Companies Find Loopholes For Oversea Deposits

Many large firms hold large amounts of money overseas, and although this money is held overseas some of these companies are making usage of that money in the United States. Several companies have been finding loopholes in the IRS and have been legally borrowing money using their oversea assets to buy back their own stocks or to run daily company activities. The money being taken out is short term, so the laws binding the money are different than those for long term. With even more loopholes companies do not have to pay taxes on this money, and as more companies are depositing their money oversees such practices become more common. Companies that do this do not need to disclose this information, thus the public is not aware of how many companies use such tactics.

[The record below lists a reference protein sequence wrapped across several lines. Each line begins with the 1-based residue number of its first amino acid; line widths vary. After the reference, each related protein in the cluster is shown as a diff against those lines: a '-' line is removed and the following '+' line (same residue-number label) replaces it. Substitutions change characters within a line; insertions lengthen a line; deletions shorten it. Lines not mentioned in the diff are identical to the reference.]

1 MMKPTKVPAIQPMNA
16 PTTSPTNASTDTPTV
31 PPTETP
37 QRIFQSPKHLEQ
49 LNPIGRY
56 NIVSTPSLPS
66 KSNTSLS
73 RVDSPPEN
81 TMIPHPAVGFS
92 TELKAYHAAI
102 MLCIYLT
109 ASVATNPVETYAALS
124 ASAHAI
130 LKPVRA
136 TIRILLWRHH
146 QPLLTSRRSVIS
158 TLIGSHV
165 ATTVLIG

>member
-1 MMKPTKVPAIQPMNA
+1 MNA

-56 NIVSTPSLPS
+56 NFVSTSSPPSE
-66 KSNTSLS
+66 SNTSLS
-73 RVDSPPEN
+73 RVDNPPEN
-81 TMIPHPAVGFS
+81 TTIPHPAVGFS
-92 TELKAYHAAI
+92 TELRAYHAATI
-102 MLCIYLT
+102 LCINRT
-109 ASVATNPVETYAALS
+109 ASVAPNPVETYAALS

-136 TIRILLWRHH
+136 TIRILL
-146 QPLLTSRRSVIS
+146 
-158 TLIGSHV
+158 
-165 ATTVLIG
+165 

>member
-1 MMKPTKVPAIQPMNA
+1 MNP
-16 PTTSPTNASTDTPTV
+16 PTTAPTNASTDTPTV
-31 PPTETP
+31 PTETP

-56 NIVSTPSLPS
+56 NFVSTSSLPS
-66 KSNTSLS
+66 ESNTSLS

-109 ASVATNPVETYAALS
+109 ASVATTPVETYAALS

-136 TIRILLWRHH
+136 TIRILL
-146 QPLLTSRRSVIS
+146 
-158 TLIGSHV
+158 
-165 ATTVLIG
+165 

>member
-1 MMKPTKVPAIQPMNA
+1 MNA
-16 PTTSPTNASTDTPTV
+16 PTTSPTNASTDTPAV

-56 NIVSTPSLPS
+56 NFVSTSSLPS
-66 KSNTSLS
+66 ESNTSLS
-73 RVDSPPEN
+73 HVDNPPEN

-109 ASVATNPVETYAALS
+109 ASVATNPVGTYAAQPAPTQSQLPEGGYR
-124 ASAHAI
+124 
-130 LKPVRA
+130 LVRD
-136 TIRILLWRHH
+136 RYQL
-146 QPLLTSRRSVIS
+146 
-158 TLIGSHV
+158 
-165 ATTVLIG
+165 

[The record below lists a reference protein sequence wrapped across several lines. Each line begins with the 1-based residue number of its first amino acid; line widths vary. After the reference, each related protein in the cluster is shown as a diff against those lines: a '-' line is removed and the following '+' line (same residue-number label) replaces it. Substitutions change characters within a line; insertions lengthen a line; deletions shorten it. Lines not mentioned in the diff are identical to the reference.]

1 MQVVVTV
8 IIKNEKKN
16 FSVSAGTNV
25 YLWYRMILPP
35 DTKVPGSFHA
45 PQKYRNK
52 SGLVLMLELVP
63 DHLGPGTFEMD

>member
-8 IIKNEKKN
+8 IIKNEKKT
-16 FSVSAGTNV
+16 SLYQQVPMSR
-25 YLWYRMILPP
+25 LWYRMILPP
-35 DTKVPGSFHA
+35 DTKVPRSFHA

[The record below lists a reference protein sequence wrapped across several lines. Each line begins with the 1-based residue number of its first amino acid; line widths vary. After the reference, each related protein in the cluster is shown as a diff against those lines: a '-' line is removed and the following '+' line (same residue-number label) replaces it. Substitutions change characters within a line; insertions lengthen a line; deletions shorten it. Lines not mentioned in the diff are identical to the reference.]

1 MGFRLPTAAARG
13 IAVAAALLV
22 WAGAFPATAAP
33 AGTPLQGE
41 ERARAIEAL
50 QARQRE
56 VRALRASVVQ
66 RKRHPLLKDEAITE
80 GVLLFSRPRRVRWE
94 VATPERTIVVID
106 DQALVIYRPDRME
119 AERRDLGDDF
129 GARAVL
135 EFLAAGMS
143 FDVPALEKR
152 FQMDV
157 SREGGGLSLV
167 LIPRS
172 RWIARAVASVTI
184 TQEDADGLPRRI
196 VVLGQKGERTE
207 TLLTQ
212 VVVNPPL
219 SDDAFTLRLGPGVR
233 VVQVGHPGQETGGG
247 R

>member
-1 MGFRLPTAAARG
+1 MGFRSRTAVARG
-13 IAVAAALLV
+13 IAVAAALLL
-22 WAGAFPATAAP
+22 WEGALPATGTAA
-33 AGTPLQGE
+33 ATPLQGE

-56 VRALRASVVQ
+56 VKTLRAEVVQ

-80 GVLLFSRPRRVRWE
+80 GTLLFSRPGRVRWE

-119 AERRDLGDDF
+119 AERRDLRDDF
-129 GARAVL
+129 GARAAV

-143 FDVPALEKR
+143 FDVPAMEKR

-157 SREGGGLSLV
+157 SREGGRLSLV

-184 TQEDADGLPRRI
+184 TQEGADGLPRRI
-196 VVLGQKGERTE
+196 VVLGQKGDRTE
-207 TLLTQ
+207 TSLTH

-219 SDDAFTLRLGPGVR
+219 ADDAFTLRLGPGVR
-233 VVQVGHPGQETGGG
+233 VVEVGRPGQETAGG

It is difficult for the IRS to close all possible loopholes, as our country advances more methods are being exploited to decrease cost and increase profit of companies. Although it may be very difficult to close all loopholes the IRS should try its best to close loopholes that they know exist, especially if the loopholes are used in an unfair manner by large corporations.

Written by: Jessica Ho
Source: The Wall Street Journal

Linebaugh, Kate. (2013) How Firms Tap Overseas Cash. The Wall Street Journal. Retrieved from:

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